Tag Archives: Harvard Business Review

The Most Common Biases in Business Decisions

If you’ve been following me for any length of time, you’ll know that one of topics that I write about the most is cognitive biases. So, when I came across an article on the Harvard Business Review that neatly wrapped up some of the more common biases in business decisions, I just had to comment on it.

I agree with just about everything in this table (?), but I’m surprised about one thing: the endowment effect. That is, I’m surprised it’s not listed in the table. Specifically, listed under ‘stability biases’ as this is where it would fit. To refresh your memory:

In short, it means that people want more money for something than they’d be willing to pay for it. Put differently: we overvalue that which we own. You could think of a simple example of this through the course of a negotiation. When negotiation with someone, we’ll probably overvalue what we bring to the table. Someone may offer you $50 for your 25-year old keyboard (piano), but you think it’s worth at least $75. Barring any outside appraisal, the endowment effect is likely at play here.

Given the number of deal-making that takes place on a regular basis, I’m surprised that we didn’t see this as part of the table. It seems to me that in business, when money is often the thing that’s held in the highest regard (for better or for worse), you’d want to have people with the decision-making power understand that they may be overvaluing what’s theirs.

Upon further reflection, I can understand why one may not see it as a “common” bias because in today’s society, (at least in Western cultures), the common transaction is cash for stuff and not stuff for stuff (barter). If bartering were more the name of the game, then I would certainly want to see the endowment effect on that list. Either way, though, it’s certainly worth remembering that we tend to overvalue the stuff we have.

Why Women are Better CEOs, Presidents, and Prime Ministers

New research shows that women are far better at handling stress than men. I suppose that’s not a newsflash as most people already think that’s true, but consider the way in which this study frames it [Emphasis added]:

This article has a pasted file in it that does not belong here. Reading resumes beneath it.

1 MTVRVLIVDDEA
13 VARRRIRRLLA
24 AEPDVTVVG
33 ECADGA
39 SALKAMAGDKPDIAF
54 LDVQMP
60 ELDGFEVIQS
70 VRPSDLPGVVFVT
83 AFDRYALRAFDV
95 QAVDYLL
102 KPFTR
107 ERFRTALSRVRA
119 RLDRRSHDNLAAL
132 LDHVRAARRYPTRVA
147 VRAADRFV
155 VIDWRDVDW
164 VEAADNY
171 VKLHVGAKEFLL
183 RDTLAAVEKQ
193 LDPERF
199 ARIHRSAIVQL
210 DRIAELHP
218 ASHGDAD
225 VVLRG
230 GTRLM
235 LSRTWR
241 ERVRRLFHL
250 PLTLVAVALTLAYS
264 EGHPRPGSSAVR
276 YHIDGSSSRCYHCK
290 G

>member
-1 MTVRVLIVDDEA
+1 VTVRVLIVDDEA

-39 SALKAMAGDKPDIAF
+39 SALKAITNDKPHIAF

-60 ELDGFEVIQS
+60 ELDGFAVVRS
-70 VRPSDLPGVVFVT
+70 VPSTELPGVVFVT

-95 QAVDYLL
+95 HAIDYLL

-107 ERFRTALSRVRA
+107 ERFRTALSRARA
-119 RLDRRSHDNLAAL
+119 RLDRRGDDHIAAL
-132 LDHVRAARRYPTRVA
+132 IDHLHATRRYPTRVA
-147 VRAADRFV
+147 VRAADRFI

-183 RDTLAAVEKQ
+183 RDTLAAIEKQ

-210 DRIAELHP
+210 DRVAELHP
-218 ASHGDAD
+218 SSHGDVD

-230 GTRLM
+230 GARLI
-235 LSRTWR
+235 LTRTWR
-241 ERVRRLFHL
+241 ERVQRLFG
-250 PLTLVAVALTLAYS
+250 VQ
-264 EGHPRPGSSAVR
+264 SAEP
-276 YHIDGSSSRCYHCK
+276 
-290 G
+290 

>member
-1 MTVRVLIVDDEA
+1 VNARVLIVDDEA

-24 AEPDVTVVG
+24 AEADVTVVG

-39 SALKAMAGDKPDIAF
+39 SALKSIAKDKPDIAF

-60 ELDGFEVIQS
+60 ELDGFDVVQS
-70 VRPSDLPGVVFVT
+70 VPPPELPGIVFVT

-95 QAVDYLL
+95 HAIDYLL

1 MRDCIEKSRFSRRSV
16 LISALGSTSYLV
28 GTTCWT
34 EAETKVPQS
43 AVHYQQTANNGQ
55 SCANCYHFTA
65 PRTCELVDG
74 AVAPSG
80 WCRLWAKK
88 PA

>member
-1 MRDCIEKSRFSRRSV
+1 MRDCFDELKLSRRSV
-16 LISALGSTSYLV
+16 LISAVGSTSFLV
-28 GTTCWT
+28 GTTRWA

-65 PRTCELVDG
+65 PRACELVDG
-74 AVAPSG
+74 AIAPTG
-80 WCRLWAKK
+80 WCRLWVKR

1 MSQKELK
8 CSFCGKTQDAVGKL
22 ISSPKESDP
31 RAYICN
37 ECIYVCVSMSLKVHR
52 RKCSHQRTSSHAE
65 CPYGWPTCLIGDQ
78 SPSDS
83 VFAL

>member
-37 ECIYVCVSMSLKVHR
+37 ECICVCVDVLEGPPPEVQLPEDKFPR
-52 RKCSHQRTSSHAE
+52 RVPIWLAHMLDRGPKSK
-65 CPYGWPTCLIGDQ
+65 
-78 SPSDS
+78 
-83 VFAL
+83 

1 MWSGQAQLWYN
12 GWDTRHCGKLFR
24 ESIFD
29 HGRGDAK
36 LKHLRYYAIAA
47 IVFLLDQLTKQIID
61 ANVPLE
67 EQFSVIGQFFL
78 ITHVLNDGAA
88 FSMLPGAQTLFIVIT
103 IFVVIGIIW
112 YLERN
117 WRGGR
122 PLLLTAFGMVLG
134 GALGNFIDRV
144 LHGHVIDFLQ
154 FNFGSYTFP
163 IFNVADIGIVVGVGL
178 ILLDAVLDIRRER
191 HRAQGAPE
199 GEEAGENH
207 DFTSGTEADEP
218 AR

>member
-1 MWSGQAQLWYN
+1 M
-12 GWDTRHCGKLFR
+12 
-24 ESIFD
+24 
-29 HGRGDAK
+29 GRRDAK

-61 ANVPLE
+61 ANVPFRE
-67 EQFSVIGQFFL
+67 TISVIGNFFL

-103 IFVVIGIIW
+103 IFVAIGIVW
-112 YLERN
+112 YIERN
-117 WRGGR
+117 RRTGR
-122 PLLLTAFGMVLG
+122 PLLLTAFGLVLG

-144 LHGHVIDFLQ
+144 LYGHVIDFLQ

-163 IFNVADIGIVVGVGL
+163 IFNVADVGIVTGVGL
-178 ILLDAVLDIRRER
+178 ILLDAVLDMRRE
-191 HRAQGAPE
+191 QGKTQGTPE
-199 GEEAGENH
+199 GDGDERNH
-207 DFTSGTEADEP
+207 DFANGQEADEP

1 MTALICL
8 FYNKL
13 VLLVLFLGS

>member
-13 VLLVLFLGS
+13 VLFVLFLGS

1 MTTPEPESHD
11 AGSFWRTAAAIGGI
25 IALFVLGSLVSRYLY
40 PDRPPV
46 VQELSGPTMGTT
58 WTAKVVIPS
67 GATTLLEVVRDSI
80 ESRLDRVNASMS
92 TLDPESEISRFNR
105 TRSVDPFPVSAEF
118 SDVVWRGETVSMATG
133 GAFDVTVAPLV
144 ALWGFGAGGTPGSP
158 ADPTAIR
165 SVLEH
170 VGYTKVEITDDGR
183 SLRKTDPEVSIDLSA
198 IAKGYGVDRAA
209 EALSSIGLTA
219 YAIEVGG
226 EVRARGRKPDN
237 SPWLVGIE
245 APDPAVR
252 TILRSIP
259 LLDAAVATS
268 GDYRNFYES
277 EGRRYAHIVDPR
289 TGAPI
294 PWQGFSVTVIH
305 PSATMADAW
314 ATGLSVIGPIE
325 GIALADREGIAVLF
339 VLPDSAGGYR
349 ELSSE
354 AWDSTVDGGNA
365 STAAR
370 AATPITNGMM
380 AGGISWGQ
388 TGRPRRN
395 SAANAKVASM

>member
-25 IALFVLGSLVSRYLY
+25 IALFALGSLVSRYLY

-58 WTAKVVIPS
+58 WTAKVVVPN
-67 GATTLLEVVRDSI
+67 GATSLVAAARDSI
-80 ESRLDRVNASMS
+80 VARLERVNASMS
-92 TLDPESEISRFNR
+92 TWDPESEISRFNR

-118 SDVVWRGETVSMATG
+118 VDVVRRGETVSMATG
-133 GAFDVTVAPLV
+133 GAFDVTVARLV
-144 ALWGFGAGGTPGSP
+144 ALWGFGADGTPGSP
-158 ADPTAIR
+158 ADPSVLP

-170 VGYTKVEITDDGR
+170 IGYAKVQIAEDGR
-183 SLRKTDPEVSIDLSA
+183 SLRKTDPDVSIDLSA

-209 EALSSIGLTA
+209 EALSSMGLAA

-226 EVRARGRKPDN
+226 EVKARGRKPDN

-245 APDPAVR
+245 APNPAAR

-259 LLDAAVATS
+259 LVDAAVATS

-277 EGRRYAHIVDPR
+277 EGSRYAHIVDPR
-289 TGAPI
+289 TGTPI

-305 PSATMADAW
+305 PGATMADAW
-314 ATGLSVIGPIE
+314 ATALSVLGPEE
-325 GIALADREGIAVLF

We consistently found the same general response pattern: while stressed women showed higher self-other distinction than women in the non-stressful control condition, men showed the converse pattern. More specifically, stressed women showed reduced emotional egocentricity bias, enabling them to judge the emotions of the other person in a way that was less influenced by their own emotional state. Moreover, their response times in the cognitive perspective-taking task decreased under stress, documenting that they were able to regulate the mismatch between their own and the “director’s” perspective faster under stress. Finally, stressed women showed a reduction of automatic imitative tendencies in the imitation-inhibition task, indicating that they were able to overcome low-level social signals interfering with their own movement intentions. Note that the latter finding is crucial. It highlights that women did not simply show an increase in other-related responses under stress – as this would have resulted in increased interference from automatic imitation. Instead, they were able to flexibly increase either self- or other-related representations, depending on the task demands which either required overcoming egocentric biases, or overcoming social interference.

As the stereotype goes, women are more “emotional” than men, so it would be much better for an organization or unit if it were managed by a man. However, this research is telling us that, when under stress, it is men who are less able to distinguish their emotional state from the intentions of those around them. It is men who are more adversely affected by stress. For women, it’s the opposite. In fact, women tend to be more prosocial [behaviour intended to benefit others] when they’re stressed. Meaning, instead of retreating inward, women are actually more helpful when they’re stressed.